Every software is slightly different, but you’ll usually be able to separate earnings from expenses by looking for:

  • Negative figures shown for deductions or outgoing spending.
  • Income in one column, and costs in the other.
  • Different colours indicating what type of transaction the bank feed has recorded.

Some expenses, such as bank interest charges, might not have a corresponding physical receipt to enter, so you’ll need to work through every expense transaction one at a time and enter the information manually if necessary.

The differences between cash and accrual accounting won’t impact your account reconciliation since you’re entering live expenses rather than accounting for accrued costs you’re expecting to incur. 

Step 2: Record sales against all incoming cash

The same concept applies to reconciling your earnings. 

If you haven’t raised invoices on your accounting software, you’ll need to enter the details of each transaction manually to show your software what the income relates to.

If you have any cash or cheque receipts you’ve paid into your bank, you’ll follow the same process of entering the customer details, breakdown of the goods or services sold, and include VAT where applicable.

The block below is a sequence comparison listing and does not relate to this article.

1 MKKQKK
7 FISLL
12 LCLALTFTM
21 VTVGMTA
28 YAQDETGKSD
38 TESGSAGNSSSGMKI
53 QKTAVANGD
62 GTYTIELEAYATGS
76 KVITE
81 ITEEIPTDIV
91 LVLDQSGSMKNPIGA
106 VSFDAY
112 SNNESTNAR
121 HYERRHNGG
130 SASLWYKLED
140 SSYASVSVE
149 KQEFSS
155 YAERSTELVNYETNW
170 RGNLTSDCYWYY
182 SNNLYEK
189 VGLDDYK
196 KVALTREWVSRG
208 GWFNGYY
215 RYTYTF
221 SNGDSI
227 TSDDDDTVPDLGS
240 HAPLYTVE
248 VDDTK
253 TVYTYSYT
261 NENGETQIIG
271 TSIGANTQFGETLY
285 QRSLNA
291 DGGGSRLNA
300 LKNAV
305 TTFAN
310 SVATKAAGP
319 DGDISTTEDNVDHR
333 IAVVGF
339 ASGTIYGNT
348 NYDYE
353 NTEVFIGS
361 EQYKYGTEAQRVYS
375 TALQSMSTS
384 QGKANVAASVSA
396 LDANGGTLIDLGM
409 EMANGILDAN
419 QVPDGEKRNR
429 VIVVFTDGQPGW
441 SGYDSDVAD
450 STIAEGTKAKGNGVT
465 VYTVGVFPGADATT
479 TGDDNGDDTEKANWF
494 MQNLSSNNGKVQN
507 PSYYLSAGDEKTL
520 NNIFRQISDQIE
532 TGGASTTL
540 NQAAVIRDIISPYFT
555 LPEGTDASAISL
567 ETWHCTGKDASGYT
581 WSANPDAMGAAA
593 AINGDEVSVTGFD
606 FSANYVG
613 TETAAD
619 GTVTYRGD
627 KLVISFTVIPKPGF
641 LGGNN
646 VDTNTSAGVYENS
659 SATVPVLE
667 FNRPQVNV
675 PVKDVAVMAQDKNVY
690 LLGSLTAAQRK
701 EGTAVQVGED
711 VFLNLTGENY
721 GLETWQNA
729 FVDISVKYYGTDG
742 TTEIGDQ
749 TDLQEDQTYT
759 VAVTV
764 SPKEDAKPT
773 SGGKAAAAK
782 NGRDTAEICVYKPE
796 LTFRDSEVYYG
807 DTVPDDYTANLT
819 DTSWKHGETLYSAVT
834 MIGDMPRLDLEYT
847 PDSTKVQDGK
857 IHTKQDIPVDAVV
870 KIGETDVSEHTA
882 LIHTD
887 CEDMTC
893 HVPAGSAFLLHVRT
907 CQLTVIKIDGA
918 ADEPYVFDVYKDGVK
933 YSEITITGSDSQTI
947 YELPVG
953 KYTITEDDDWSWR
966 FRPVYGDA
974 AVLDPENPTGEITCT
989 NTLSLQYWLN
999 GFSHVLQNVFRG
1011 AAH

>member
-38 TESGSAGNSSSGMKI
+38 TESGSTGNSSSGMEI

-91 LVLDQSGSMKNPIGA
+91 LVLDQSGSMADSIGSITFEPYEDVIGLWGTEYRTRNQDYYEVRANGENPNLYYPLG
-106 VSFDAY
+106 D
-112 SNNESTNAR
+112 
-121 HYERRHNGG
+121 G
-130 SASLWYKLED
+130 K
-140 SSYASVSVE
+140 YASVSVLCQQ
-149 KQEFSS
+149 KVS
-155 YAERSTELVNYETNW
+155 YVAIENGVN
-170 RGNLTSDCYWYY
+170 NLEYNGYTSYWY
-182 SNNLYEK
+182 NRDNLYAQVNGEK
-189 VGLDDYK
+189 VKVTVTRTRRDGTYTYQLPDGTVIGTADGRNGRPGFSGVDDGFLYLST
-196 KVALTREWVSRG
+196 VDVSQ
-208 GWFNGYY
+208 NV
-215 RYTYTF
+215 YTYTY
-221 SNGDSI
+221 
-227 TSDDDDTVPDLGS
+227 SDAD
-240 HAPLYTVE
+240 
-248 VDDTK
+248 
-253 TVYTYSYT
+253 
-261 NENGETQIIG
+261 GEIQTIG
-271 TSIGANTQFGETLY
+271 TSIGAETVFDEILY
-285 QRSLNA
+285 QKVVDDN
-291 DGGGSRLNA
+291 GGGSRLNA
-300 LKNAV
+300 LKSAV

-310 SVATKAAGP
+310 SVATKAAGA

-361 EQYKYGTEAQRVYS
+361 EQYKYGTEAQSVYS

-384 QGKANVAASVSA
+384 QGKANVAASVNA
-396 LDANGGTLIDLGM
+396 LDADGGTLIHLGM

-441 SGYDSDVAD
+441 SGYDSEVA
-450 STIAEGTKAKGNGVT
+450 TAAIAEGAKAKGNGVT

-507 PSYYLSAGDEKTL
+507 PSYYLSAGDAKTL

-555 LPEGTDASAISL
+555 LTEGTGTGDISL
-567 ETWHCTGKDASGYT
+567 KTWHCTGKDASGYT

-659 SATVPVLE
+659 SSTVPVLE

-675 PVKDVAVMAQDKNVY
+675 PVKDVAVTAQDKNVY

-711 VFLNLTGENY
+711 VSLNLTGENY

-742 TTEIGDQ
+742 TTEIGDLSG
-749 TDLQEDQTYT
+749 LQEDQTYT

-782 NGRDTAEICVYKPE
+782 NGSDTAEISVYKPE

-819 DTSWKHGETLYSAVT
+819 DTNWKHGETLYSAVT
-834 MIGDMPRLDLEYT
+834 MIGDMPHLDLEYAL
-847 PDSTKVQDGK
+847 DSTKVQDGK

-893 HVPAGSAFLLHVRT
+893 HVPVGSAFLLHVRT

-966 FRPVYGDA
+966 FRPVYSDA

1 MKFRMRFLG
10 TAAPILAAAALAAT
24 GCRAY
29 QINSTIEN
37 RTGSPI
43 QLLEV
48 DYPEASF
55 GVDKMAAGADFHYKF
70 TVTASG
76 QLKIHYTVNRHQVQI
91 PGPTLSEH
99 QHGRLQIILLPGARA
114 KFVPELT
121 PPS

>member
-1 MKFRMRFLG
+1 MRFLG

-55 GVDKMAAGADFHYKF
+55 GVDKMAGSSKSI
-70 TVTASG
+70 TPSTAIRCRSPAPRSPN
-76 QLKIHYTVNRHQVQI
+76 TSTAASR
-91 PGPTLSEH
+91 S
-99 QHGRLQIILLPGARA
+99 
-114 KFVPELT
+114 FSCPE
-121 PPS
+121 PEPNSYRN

Step 3:  Dealing with miscellaneous transactions on a bank account reconciliation

We mentioned above those occasional expenses that don’t tie up to a specific receipt or invoice. 

These usually relate to bank charges, refunds, or other transfers for which you haven’t produced any paperwork.

There is an easier way (which we’ll explain shortly!), but the normal process is to enter a manual expense with the bank’s name and then allocate the cost to your Bank Charges in the Chart of Accounts so that your account is fully reconciled.

Step 4: Flag any discrepancies with your bank

You should now have an accurate total of everything listed on your bank account and accounting records, so each debit and credit is listed and categorised.

If you’ve noticed any differences between your bank account and financial records that you can’t identify, you can: